Emma and Trotwood, the police officer, have a conversation about how much the party is going to suck without guests. Emma is completely smitten with him. When we return later to the Borden home, Emma is sitting alone; no one showed up.
Flowers, Lizzie and Adele are about to discuss the future. Lizzie assures Adele that she can relax. Flowers asks "Who's next?" She pulls out her daddy's old straight razor and distracts him so she can shoot him dead and turn and slashes Adele's throat. Plants the weapons in one hand of each victim.
Quietly, Lizzie leaves the scene and discovers Nance O'Keefe outside her home. She invites her into the party, but Nance is remembering that Charlie cautioned her. Lizzie tries to convince Nance she can trust her no matter what anyone else has told her, "I'm not a monster." They go inside to party.
Next episode, in under three minutes we learn: 1) Charlie cannot be killed by a train, 2) Lizzie talks to Emma at breakfast about how terrible Mrs. Kenney is to her dog, 3) Nance is freaked out by the site of Charlie's battered face when he sneaks into her room, still pretending to have checked out. 4) Lizzie visits Mrs. Kenney about the animal abuse. You have the set up for what is about to go down in about 49 minutes.
Mr. Flowers' team is back drinking and reflecting on the crime scene of their former boss and formerly alive Adele. Who? "The one with the bad hand." Oh, well, let's drink some more.
Charlie hides out in Nance's room drinking and sewing his face. Isabel orders him back in bed and he's on his way to kill the ones who wronged him. Nance and Isabel giving orders that he stay. Discussion about the party and how Nance spent the night and lived. Charlie gives Nance a full list of what not to do in the presence of Lizzie Borden. Don't eat, drink or go to her old barn.
Lizzie wants to buy more lots including the one lot in which Mrs. Kenney's home is on. She makes an offer on it at asking price plus half. She also finds Skipjack at the county office and he tells her he is her new business partner. He pins a photo of Spencer on the bulletin board as his insurance. He demands $1000/week starting that Friday. She proposes $1000/month and then $3000 a year. She has to come up with the first $250 this Friday.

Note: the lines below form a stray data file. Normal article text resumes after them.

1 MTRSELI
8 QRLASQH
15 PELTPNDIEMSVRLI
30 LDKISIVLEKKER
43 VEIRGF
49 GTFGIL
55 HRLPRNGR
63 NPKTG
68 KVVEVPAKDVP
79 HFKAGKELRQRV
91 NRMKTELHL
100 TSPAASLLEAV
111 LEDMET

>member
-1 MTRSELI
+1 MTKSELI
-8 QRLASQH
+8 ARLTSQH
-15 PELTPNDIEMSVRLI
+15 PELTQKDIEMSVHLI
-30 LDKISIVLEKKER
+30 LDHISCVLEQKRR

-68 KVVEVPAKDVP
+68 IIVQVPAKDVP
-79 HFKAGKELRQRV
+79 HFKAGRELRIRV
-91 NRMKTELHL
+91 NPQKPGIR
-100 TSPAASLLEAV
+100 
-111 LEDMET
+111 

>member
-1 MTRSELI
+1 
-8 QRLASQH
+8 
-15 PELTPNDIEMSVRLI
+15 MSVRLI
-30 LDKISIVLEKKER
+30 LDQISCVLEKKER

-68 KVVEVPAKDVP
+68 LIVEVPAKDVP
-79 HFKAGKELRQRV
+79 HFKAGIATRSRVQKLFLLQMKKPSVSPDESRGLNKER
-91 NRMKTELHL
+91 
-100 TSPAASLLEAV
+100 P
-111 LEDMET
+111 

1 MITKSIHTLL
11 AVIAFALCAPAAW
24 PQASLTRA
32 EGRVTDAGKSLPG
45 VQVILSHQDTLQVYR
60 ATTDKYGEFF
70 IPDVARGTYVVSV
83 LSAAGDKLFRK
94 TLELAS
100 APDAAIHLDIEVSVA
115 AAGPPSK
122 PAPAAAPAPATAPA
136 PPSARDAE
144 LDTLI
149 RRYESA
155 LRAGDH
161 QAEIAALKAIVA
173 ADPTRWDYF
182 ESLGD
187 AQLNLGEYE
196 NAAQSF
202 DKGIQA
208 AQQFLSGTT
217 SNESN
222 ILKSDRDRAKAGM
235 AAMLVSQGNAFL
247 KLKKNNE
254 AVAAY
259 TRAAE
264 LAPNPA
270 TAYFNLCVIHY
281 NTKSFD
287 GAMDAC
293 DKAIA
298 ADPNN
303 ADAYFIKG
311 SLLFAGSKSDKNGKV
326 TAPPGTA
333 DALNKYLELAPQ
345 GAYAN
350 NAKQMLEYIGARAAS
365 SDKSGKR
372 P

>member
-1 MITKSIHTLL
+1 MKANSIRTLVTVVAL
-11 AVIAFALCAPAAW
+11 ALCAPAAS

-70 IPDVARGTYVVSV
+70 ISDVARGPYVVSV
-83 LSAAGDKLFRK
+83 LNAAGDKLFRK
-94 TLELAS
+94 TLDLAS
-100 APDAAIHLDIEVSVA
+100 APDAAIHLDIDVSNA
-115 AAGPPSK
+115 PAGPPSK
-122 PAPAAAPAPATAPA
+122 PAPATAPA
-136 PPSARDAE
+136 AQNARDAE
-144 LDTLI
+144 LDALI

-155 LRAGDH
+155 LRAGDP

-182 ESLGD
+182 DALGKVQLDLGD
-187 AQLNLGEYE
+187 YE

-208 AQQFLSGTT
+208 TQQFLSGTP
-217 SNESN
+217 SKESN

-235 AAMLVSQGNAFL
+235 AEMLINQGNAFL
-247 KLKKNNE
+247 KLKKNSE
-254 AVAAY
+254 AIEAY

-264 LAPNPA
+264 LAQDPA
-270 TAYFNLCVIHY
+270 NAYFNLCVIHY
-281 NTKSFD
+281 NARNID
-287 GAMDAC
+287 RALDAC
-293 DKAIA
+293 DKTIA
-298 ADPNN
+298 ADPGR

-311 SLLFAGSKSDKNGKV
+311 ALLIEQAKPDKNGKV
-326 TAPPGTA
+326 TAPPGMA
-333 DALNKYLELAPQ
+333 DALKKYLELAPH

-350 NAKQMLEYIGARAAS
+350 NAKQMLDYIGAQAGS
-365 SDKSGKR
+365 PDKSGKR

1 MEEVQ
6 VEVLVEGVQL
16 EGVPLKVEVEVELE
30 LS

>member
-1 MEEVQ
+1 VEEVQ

Officer Trotwood appears to finally be courting Emma Borden. Clea DuVall is such an expert of looking like she's trying to hold her composure but is really ecstatic when Trotwood asks Emma if he could call on her sometime.
Nance and Lizzie have dinner together and when they finish, Nance asks Lizzie to drop Spencer's play off at her hotel's front desk. She reports back to Charlie that she thinks Lizzie is a sweet woman without any experience with men. Charlie and Nance have a flirtation while discussing him taking down the people who cut him. Somehow she drugged him and he collapses. She tells Charlie she's going to find out what happened to Spencer herself. This sort of thing happens at about the 25 minute mark.
Lizzie takes Mrs. Kenney's dog in to care for him. Mrs. Kenney accuses Lizzie of theft. Lizzie informs Mrs. Kenney that she's expanding her property with the lot behind her house. Emma observes this interaction and asks about this expansion, "Planning to build a moat?" Emma wants to discuss Trotwood's plans to call on her. Lizzie is happy for Emma, that she "found another suitor, that someone's come along at a better time. Will you tell him about Benjamin, that you gave birth out of wedlock? I just think you should get your past out in the open. If he truly loves you, then none of this will matter." And then Lizzie is off to deliver the script to Nance. Emma is just floored.
Nance tarts herself up to meet Skipjack and he shows off a knife trick, something he calls art. She pretends to be elated. He makes some lewd suggestion about seeing the back of a door up close and she acts all hot for it. Out in the alley, Nance jabs a knife into Skipjack and he confesses that Lizzie Borden killed Spencer.